Unlike the predecessor ‘ruling genre’ of the country, Pakistan People’s Party (PPP) staggered through a variety of challenges. The coalition set-up, led by the PPP had inherited an entangled net of problems that worsened with the passage of time. Instead of approving an idiosyncratic stance, it had to bend down in front of the Supreme Court. After being obstinate for a while, it had to offer Yousaf Raza Gillani as a sacrifice. Everyone in Pakistan was relieved when the local newspapers emboldened headlines stating that ‘the letter has finally been written!’ The government had done little, during 2012, to shield the country against extremism and to ward off sectarian strife. Inefficacy of the incumbent government will have a direct impact on any party that wants to take charge of Pakistan after the general elections of 2013.
The year 2013 heralds a democratic evolution for a nation that has long been viewing the soap opera of interchangeable civilian and authoritarian rule. However, the positive scale of this transition isn’t a lengthy one. Here are a few bullets:
- With some important ‘chiefs’ leaving the offices during 2013, Pakistan would shift, to some extent, on the domestic and international forefront. Keeping in view the nations’ anti-Western approach in the wake of anti-Islam film and memo-gate scandal, it would support a nationalist Chief of the Army Staff (COAS) in place of General Ashfaq Pervez Kayani (who will leave the office in 2013). A nationalist COAS might be in favour of isolation to achieve self-reliance.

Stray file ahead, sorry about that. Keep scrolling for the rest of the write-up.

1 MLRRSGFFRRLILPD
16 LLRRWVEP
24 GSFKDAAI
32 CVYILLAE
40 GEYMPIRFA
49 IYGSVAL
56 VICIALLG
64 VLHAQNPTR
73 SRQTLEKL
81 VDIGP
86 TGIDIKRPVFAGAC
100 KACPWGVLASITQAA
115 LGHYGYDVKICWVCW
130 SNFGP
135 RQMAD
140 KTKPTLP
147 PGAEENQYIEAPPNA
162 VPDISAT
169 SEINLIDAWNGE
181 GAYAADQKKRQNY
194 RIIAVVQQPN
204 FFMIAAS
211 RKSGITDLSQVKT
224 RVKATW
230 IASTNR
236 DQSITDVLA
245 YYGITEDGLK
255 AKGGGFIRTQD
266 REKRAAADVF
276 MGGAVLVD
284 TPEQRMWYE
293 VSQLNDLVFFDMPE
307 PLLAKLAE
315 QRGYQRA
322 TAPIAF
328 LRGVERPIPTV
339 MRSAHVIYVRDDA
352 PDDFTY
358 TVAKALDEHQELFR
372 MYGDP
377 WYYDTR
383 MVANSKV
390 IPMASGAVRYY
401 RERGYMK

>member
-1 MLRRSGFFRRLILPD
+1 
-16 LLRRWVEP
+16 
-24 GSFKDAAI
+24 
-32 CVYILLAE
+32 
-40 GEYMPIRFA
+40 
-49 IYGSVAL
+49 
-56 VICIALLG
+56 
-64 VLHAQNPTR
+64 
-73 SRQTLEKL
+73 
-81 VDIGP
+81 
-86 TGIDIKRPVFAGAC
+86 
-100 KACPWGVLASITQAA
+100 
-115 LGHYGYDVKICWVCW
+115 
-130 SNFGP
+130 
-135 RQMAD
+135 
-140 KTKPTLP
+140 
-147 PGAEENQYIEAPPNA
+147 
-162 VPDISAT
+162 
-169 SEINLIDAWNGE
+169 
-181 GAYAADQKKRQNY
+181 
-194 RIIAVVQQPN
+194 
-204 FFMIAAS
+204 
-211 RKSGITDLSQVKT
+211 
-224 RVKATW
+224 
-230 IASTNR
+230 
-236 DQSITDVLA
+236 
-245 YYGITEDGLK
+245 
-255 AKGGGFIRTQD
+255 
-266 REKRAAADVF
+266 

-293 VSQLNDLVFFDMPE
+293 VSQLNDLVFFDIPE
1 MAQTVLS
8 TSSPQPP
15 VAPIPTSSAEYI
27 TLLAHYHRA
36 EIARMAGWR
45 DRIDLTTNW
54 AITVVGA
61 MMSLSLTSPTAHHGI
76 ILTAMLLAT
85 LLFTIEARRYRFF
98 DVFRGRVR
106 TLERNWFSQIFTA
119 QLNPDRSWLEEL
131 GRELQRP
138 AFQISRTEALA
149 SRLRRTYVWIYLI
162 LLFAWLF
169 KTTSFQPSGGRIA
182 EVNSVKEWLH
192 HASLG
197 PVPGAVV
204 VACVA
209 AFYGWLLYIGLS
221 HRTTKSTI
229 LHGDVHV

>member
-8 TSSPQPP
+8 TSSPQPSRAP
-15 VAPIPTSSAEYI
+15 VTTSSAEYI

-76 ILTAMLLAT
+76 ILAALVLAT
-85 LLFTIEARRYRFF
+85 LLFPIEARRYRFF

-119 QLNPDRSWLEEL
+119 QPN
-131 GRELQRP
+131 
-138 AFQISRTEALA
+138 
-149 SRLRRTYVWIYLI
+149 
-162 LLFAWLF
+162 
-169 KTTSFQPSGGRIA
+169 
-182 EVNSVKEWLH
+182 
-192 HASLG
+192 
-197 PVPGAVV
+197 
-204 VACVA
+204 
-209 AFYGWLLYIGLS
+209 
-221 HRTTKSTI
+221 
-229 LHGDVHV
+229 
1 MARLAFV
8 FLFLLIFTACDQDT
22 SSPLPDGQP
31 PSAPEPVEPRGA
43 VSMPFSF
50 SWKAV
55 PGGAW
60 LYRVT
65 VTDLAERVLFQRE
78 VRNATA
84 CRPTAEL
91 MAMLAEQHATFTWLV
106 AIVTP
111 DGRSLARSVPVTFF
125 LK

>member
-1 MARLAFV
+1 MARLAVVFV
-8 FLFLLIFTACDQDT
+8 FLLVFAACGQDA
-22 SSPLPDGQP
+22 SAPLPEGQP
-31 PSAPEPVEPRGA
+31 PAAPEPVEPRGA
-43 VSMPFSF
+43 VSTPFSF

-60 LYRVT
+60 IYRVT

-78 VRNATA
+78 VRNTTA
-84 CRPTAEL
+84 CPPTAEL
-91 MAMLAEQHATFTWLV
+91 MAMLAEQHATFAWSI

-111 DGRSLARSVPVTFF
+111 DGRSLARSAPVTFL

- The implications of this, combined with the depleting foreign reserves and increased dependence on International Monetary Fund will complicate the process of ‘economic recovery’.
- Withdrawal of NATO from Afghanistan by 2014, will have to start during 2013. A predicted outcome of the withdrawal is civil war in Afghanistan. Non-state actors in Pakistan and Tehreek-e-Taliban will be directly involved in case of any civil war in Afghanistan.
- The recent statement by the Punjab- spokesman of Taliban, Asmat Muawiya depicts that Taliban will be affecting the electoral turnout for the general elections 2013.
- The notorious extremists aren’t ready to settle with Pakistan until and unless their demands of reorienting the foreign policy and the constitution of the country, in accordance with Islamic principles, is fulfilled. Taliban also have grievances against the secular-minded PPP, Muttahida Qaumi Movement (MQM) and ANP (Awami National Party). However, they aren’t annoyed with Pakistan Muslim League – Nawaz (PML-N) and Pakistan Tehreek-e-Insaaf (PTI).
- A latest addition to the political saga is Tahir ul Qadri with his slogan of ‘save the nation, not the politics’. With the elections looming around, Qadri wants electoral reforms ensuring free, fair and transparent elections in the country. He wants a care taker set-up conforming with his proposal. The MQM has already declared its support for Qadri’s objective and Imran Khan has stated that it is close to PTI’s manifesto. If the MQM, PTI and Qadri alliance works well, the results of the elections can be altogether different. The latest announcement informs about a ‘long march’ by the supporters of Qadri, which he claims, will form the largest ‘Tahrir Square’ of the world on January 14, 2013.
The year ahead that won’t be easy for Pakistan, would circumvent around these six points.